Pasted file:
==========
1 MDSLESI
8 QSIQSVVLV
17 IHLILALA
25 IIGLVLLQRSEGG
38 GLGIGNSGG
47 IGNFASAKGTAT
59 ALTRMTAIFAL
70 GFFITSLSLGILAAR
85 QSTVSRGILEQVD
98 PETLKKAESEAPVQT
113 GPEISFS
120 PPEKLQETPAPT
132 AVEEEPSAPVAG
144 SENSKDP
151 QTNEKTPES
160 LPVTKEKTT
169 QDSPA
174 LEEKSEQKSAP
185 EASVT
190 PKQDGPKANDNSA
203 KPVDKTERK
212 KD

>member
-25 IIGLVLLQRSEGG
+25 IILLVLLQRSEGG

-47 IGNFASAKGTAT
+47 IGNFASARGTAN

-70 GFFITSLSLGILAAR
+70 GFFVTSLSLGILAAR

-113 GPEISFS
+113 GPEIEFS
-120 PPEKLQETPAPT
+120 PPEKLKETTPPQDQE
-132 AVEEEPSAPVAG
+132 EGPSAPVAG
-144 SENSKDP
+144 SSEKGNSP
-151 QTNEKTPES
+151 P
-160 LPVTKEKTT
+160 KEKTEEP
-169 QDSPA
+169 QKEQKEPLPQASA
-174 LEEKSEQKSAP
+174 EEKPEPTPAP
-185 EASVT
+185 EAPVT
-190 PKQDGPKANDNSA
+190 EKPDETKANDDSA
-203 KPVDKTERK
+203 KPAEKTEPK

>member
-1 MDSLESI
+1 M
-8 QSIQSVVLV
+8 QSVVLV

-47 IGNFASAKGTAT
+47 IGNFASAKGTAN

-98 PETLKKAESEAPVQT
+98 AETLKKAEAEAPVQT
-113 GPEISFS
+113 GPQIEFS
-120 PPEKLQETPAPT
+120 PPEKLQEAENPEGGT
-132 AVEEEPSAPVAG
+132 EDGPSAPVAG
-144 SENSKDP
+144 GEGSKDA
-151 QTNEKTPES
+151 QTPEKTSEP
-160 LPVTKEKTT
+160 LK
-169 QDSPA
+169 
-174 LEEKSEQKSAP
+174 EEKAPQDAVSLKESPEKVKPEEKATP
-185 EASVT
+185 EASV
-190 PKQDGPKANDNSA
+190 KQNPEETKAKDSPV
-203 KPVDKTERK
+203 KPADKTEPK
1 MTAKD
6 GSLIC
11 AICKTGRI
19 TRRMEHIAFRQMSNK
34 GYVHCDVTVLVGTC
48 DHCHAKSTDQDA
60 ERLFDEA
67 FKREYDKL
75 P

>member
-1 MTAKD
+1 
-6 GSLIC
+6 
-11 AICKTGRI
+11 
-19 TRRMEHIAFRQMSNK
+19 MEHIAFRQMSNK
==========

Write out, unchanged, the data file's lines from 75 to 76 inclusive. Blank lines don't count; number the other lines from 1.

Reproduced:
-174 LEEKSEQKSAP
+174 EEKAPQDAVSLKESPEKVKPEEKATP